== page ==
The Single Bev­el Scam

The Single Bev­el Scam

     “Then came the gad­geteer, oth­er­wise known as the sport­ing-goods deal­er. He
has draped the Amer­i­can out­doors man with an in­fin­i­ty of con­trap­tions, all of­fered as aids to self-re­liance, hardi­hood, wood­craft, or marks­man­ship, but too of­ten func­tioning as sub­sti­tutes for them”

     If you want to in­cite a heat­ed de­bate amongst hunters bring up broad­heads. There is not a more con­tro­ver­sial piece of gear than the broad­head, and their re­spective cham­pi­ons will de­fend their mer­its to the death. The irony of this is the vis­cer­al dis­avow­ing of said hunter’s broad­head of choice im­me­di­ate­ly fol­low­ing the loss of an an­i­mal af­ter ex­e­cut­ing a “per­fect shot.”

     When I first men­tioned the con­sid­er­a­tion of pro­duc­ing our own broad­heads to my peers, the no­tion was met with skep­ti­cism and dis­be­lief.

     “Why would you do that? There’s al­ready tons of broad­heads out there al­ready.”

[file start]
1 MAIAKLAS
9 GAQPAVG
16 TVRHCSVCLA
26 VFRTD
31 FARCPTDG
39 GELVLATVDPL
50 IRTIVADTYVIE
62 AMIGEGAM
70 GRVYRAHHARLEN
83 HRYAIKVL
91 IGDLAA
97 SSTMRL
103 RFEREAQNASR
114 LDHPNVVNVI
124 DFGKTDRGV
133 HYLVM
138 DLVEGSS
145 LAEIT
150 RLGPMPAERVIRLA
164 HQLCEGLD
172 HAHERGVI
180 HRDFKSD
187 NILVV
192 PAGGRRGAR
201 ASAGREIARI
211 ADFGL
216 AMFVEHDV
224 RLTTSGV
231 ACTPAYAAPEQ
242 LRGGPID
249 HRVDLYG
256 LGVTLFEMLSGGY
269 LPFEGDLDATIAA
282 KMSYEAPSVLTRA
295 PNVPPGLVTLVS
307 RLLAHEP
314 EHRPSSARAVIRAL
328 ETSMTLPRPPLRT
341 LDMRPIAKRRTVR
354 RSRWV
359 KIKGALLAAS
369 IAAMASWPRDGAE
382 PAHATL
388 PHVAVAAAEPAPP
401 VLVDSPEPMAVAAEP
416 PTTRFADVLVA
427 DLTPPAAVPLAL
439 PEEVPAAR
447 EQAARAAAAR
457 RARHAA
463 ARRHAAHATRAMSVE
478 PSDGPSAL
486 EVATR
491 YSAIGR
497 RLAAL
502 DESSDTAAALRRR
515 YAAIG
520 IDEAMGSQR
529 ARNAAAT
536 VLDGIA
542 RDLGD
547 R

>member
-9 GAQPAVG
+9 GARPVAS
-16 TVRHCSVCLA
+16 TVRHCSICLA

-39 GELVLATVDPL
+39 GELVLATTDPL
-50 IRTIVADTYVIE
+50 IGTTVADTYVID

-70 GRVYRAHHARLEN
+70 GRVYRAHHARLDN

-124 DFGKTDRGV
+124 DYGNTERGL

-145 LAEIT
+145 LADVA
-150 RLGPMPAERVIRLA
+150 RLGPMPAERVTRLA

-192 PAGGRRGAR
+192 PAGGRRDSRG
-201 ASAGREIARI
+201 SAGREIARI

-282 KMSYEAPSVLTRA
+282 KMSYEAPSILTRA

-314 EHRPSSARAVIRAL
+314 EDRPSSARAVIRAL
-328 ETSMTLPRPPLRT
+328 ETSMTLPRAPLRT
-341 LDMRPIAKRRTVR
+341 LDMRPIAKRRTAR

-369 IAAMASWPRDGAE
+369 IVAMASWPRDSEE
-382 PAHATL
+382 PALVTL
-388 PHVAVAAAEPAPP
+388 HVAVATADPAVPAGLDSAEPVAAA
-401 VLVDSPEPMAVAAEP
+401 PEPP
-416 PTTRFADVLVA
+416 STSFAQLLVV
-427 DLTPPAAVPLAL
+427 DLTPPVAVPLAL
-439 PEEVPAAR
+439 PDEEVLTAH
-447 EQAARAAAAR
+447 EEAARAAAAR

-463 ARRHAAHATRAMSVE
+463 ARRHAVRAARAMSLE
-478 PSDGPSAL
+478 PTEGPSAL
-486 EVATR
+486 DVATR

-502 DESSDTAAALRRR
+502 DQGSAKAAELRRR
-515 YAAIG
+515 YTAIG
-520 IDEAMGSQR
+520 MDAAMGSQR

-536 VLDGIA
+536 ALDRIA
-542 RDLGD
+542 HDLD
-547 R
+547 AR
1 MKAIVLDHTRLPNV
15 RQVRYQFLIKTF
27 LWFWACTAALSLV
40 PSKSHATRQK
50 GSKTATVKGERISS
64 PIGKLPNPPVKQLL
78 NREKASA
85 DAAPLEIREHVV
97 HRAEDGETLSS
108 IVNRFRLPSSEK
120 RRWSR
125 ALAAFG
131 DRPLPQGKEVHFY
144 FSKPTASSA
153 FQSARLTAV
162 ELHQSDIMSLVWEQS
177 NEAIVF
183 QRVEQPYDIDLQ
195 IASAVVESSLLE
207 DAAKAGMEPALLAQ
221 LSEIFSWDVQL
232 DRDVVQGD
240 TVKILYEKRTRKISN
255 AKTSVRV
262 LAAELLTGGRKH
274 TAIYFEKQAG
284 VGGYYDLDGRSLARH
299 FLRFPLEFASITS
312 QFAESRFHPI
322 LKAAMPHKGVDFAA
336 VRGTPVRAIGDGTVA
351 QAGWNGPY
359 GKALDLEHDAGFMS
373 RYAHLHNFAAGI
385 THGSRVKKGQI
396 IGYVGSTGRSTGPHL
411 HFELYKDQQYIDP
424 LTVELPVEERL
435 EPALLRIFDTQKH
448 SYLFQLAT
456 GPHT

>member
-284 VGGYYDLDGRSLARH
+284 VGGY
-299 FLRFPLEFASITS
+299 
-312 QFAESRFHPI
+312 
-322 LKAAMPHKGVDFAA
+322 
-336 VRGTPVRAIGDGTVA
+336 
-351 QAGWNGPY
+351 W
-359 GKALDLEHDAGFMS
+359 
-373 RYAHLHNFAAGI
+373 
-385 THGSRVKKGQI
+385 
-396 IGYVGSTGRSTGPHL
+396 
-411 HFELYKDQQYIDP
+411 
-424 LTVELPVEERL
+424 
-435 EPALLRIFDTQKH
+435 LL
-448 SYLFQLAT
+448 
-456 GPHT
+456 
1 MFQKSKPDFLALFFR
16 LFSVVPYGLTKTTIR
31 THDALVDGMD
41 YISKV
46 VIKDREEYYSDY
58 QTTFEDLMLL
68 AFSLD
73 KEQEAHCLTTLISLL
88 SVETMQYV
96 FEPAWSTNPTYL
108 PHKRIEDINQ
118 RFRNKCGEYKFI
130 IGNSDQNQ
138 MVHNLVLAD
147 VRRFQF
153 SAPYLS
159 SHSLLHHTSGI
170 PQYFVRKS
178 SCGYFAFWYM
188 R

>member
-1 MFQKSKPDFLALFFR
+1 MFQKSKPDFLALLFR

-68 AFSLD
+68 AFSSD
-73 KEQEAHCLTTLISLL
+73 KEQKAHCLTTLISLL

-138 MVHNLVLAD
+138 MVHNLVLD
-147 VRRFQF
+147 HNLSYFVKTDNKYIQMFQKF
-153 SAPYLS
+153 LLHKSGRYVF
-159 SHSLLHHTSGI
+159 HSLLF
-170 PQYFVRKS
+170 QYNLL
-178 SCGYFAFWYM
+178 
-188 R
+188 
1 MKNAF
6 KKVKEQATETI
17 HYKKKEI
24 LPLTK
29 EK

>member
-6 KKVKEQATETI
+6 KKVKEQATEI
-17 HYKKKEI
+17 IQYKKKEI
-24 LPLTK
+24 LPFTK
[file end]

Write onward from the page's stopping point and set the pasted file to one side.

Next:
“Se­ri­ous­ly, what can you do dif­fer­ent­ly than what’s al­ready been done?”

     My re­sponse was suc­cinct in its mes­sage;
     First, they are the “scape­goat” for a bad shot and hunters will al­ways look for a new head as a so­lu­tion. Even­tu­al­ly, they will work their way around the broad­head carousel to us and hope­ful­ly we can help them be­come more pro­fi­cient bow hunters.

     Sec­ond, yes there’s tons of heads avail­able but be­lieve it or not, there’s still not one that’s been ex­e­cut­ed prop­er­ly due to ei­ther a lack of ex­pe­ri­ence and un­der­stand­ing or ei­ther cor­po­rate pro­duc­tion cost re­straints.